“When I graduated from middle school, I went to RYSA to learn English (in the summer of 2017). RYSA was so different from the middle school I went to and high school that I’m currently senior at. Teachers were so nice, we had Peer Mentors to help us with English, it is very diverse, and RYSA has such a comfortable environment that you wouldn’t think you’re in summer school, you’re at home. We learned English, science, history and American school culture. RYSA’s goal was to make sure we are prepared to attend American school. And not only did RYSA teach us English or American school culture, they also supported us emotionally. When there were days that I was having a difficult time, they were there to support me. I’m always thankful to them!”
“What is so special about RYSA is that I could also apply to become a Peer Mentor. I attended twice and learned so much, and now I’m finally getting the chance to pay them back. I am very happy! I want to help kids who experience the same life that I did; I can teach them English and everything I learned from RYSA.”
The IRC has always responded to humanitarian crises and helped families regain control over their future. They have been remarkable at continuously supporting children, whether it be the 1.5 million children they provided with educational opportunities globally or the 6,000 people in the US alone that the IRC supported through social-emotional learning and academic achievement. During the past few months under COVID-19, the IRC has stepped up to provide for their families: distributing over 350,000 meals, continuing educational development, ensuring mental health support, expanding digital access programs, and keeping clients on the right track towards obtaining citizenship.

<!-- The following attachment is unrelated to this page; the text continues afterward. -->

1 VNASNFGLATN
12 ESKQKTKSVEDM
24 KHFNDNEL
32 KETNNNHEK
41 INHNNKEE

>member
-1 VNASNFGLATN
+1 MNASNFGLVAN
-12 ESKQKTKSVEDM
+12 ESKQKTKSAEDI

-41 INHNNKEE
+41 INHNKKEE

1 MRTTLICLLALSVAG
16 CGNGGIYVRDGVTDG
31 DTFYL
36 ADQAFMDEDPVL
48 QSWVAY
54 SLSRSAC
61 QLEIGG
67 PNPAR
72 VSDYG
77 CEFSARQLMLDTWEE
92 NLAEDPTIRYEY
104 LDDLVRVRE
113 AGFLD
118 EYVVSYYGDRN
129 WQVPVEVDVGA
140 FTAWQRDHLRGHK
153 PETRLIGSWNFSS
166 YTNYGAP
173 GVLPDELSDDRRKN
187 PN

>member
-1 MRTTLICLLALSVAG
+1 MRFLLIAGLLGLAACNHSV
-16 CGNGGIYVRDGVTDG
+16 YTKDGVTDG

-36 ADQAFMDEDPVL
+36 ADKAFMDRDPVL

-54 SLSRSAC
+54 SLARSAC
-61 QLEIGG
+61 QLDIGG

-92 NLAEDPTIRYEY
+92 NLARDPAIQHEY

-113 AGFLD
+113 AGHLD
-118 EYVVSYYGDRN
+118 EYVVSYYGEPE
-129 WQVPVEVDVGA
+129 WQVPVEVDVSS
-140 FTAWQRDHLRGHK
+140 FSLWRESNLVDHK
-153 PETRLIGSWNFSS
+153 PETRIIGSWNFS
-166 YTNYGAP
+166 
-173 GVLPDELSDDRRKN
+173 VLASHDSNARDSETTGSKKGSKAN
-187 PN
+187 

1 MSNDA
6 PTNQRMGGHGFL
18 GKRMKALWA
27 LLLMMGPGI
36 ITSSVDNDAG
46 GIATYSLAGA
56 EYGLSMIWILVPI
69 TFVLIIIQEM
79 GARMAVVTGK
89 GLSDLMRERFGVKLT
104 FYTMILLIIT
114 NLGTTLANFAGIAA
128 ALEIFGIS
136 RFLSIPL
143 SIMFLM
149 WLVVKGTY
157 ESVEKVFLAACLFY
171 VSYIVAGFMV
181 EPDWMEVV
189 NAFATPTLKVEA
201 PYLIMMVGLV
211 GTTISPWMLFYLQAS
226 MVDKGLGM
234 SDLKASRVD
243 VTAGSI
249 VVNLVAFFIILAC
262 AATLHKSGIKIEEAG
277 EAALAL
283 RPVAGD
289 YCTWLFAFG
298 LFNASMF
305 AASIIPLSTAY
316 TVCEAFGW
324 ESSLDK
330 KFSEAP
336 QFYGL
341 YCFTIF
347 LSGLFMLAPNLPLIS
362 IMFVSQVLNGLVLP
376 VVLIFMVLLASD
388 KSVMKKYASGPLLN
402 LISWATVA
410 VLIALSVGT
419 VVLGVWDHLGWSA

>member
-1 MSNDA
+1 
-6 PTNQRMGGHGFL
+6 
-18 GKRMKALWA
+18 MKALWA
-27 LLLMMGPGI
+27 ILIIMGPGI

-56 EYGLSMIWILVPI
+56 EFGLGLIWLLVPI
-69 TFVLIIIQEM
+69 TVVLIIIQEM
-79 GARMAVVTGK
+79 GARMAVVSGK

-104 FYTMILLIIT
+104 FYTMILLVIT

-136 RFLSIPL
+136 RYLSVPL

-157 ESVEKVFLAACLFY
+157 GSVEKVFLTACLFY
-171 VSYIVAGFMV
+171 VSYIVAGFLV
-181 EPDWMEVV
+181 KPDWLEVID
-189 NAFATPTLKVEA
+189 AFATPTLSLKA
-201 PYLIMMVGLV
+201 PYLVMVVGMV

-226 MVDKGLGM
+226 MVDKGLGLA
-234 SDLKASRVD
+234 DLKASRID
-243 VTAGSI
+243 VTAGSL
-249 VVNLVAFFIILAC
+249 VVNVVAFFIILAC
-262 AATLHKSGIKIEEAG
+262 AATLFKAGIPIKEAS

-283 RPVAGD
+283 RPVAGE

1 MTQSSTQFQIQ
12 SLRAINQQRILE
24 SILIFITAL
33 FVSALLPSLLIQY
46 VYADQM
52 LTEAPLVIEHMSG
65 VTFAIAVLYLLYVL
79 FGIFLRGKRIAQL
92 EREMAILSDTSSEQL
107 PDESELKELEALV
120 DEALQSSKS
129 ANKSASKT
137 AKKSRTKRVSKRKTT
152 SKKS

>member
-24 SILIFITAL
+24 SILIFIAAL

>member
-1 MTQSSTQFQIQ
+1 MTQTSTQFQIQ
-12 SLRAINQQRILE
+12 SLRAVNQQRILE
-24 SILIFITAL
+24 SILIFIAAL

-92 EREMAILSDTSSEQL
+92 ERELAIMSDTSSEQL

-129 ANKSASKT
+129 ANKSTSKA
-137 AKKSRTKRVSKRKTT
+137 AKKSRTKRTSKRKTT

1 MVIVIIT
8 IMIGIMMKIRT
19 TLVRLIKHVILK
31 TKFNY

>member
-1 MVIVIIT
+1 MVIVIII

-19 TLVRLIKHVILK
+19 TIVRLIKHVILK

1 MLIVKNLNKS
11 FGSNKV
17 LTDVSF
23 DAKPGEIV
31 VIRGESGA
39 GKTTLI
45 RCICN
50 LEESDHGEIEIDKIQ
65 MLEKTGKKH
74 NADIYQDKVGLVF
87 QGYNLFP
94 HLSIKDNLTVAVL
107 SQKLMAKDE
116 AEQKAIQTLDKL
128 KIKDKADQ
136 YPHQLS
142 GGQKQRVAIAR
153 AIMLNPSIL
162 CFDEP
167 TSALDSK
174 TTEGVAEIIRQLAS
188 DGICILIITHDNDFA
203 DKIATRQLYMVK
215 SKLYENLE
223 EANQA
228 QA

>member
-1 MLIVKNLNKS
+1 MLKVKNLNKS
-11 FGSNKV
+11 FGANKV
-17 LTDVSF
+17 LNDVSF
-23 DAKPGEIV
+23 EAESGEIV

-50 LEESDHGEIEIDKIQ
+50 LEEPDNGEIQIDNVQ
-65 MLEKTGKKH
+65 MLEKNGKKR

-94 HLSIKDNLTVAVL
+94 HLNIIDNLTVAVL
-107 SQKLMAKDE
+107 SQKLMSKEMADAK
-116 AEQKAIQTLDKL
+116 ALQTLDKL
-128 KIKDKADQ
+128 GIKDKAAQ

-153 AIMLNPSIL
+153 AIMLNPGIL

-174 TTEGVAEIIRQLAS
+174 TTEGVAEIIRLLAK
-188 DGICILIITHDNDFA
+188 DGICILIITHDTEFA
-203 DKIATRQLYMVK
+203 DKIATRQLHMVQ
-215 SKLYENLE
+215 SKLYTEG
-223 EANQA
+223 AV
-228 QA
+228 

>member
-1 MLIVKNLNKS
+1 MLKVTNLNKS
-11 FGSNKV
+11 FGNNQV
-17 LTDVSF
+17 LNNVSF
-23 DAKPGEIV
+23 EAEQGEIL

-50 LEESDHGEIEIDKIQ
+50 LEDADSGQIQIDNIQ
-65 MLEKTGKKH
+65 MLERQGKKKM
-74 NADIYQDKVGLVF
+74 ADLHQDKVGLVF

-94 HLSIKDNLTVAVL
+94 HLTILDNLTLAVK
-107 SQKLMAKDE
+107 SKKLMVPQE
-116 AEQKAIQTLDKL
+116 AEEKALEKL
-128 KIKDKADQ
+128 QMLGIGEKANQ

The IRC has been key to ensuring young people’s potential is not lost due to conflicts or poor- quality education. There are over 62 million children in countries whose education is heavily impacted by war, displacement, or lack of infrastructure. The IRC is consistently working towards lowering this number by ensuring students and parents are given opportunities, technology, learning materials, and the necessary academic and social-emotional skills. Today in New York, through programs such as weekly virtual tutoring or RYSA, the IRC is fulfilling that mission.